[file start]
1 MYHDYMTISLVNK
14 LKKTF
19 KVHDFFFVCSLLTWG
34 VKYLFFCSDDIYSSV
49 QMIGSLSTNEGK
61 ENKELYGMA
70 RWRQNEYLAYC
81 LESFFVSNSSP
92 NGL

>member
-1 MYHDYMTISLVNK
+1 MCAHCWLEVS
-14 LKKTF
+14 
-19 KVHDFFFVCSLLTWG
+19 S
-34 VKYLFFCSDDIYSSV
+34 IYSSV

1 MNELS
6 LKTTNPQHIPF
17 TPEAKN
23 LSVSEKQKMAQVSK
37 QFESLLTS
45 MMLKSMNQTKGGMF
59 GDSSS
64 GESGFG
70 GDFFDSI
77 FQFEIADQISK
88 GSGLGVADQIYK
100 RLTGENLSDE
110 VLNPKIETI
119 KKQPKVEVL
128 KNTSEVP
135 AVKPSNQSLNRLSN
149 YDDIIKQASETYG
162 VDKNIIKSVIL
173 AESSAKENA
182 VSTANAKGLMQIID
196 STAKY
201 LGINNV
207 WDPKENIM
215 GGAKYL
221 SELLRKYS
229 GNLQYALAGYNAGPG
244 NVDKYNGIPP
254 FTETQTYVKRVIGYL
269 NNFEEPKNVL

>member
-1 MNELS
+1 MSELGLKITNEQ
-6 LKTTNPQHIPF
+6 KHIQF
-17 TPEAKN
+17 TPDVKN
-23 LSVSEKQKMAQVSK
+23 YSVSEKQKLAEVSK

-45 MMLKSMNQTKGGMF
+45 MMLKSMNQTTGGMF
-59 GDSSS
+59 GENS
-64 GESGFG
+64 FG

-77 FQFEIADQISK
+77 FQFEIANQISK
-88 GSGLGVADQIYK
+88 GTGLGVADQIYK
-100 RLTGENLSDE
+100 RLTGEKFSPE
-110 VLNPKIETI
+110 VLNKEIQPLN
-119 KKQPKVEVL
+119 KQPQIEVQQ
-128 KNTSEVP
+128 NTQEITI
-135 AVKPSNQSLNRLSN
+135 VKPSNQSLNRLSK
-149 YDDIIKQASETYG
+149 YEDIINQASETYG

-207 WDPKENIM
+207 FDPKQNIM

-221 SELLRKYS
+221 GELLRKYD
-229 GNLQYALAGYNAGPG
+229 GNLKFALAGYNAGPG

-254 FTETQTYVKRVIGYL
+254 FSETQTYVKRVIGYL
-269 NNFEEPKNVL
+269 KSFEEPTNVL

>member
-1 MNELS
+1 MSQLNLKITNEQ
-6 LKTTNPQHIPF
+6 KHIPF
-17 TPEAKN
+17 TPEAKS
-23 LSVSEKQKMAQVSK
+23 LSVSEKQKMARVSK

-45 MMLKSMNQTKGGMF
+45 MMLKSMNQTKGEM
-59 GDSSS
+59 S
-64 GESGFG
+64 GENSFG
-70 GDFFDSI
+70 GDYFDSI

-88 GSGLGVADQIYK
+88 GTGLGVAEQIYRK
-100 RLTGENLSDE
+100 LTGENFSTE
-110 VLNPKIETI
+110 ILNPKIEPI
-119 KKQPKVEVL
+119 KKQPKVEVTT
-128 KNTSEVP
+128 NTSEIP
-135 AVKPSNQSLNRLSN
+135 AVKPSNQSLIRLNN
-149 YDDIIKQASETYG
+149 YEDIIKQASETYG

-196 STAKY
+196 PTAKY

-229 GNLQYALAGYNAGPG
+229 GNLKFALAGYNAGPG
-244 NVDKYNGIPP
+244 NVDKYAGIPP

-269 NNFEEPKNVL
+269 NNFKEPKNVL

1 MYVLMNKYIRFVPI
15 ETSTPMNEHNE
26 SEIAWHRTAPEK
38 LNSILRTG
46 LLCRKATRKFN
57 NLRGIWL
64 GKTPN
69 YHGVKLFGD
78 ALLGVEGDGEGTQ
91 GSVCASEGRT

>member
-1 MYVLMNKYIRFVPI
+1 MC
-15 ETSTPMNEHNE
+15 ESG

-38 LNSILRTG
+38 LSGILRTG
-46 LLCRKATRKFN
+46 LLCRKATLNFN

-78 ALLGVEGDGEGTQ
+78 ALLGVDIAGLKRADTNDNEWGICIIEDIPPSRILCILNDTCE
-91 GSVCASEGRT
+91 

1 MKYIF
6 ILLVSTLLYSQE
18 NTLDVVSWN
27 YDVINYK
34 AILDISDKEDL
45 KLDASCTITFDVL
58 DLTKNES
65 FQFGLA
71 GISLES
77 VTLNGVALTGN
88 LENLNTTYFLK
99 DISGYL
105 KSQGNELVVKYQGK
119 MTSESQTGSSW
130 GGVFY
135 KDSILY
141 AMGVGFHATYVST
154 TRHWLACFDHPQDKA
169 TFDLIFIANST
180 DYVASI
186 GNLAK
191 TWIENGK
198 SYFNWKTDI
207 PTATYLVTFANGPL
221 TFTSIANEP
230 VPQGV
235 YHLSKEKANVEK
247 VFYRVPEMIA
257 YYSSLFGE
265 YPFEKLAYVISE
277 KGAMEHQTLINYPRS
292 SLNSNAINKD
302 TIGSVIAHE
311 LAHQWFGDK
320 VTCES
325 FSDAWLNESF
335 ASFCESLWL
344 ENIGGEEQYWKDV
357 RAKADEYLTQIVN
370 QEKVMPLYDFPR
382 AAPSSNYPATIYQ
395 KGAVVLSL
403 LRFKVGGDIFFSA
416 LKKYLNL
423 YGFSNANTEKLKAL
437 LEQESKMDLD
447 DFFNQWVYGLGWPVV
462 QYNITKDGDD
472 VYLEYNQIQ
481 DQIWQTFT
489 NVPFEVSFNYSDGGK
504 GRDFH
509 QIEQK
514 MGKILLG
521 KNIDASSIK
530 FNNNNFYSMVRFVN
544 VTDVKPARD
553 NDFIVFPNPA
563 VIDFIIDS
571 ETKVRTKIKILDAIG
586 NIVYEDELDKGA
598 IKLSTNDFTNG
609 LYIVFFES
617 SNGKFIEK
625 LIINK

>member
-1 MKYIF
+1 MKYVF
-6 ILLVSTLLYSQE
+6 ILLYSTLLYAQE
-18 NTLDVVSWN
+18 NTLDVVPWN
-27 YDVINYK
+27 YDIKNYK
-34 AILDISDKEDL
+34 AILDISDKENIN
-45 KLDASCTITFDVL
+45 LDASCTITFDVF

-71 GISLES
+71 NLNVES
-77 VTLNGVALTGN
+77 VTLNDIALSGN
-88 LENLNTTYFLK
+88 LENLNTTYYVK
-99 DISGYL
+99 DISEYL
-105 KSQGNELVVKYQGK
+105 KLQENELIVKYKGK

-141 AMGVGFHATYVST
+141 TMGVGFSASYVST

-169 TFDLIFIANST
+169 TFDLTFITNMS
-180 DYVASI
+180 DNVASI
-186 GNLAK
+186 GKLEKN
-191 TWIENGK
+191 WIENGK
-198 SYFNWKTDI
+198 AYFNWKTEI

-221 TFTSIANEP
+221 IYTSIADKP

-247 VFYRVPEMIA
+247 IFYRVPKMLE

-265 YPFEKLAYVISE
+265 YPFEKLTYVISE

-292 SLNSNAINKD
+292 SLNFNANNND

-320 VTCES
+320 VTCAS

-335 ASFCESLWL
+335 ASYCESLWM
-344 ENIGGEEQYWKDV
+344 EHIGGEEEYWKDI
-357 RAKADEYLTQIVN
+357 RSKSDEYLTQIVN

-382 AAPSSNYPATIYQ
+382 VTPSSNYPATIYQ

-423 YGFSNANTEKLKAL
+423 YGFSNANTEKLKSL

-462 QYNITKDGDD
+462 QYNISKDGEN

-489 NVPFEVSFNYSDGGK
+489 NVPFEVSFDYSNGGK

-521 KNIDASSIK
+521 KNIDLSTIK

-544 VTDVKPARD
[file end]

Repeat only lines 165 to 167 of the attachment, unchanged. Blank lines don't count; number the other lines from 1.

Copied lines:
130 GGVFY
135 KDSILY
141 AMGVGFHATYVST